Complementary and Alternative Medicine for Atopic Dermatitis: An Evidence-Based Review

@article{Vieira2016ComplementaryAA,
  title={Complementary and Alternative Medicine for Atopic Dermatitis: An Evidence-Based Review},
  author={Brittany L. Vieira and Neil R Lim and Mary E. Lohman and Peter A. Lio},
  journal={American Journal of Clinical Dermatology},
  year={2016},
  volume={17},
  pages={557-581}
}
BackgroundComplementary and alternative interventions are becoming increasingly utilized as adjuncts to conventional treatment of atopic dermatitis (AD). While the number of studies continues to grow, the vastness of the subject coupled with the relatively poor quality and small size of the studies limit their usefulness to clinicians.PurposeOur aim was to comprehensively review randomized controlled trials (RCTs) of complementary and alternative therapies for AD.MethodsSearches were performed… 
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TLDR
The management of AD among Asians requires a holistic approach, integrating evidence-based treatments while considering accessibility and cultural acceptability.
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TLDR
CATs are widely used in AD and Physicians should know the socio-cultural structure of the region they are in, the CATs used and their side effects, and inform the families.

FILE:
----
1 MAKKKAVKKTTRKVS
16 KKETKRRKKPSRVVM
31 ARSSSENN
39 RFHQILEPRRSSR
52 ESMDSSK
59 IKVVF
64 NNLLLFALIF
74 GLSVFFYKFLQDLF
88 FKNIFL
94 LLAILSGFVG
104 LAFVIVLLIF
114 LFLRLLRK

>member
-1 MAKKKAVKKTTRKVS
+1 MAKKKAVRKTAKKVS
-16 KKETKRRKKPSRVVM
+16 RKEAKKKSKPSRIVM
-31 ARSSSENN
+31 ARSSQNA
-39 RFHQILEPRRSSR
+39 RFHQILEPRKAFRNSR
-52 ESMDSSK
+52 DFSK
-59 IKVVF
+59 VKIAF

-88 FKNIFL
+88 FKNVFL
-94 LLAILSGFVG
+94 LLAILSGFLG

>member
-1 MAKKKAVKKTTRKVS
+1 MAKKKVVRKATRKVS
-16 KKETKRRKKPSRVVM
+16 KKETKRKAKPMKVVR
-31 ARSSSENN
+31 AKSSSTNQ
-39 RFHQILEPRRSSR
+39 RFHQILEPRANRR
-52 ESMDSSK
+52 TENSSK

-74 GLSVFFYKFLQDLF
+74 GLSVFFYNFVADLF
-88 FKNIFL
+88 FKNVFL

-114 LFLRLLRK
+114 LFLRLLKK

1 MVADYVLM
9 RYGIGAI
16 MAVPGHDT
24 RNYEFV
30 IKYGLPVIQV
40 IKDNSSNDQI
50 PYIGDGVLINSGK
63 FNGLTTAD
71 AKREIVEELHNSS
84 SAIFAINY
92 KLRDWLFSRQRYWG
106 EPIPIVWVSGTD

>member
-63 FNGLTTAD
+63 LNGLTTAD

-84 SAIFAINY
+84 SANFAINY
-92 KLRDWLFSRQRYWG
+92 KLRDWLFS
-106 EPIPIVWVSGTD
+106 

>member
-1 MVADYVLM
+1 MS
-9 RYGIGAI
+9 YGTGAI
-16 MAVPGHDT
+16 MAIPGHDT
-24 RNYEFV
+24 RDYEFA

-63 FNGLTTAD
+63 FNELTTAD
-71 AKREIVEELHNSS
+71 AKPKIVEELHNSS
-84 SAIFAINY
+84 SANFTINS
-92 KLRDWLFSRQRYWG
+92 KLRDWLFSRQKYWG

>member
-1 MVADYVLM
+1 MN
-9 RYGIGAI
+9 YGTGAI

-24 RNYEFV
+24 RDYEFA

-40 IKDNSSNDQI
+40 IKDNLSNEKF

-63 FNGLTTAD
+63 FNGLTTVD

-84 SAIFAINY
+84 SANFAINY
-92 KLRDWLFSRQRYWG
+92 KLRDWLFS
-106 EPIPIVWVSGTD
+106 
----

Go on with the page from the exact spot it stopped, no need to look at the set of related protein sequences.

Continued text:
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TLDR
It is suggested that future atopic dermatitis CPGs should emphasize in the facilitating factors and barriers that may influence the application of guideline recommendations.
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TLDR
An overview of current knowledge about traditional and complementary medicine (T&CM) and IM principles and practices for skin health is presented; published epidemiologic studies, clinical trials, and wider literature are reviewed; and the challenges of conducting research into T&CM and IM are discussed.
What's new in atopic eczema? An analysis of systematic reviews published in 2016. Part 1: treatment and prevention
TLDR
There is evidence that topical corticosteroids and calcineurin inhibitors have similar efficacy and that both can prevent AE flares when used twice weekly as maintenance therapy, however, topical calcineURin inhibitors are costlier and have more adverse reactions, thus topical cortICosteroids should remain the standard of care for patients with AE.
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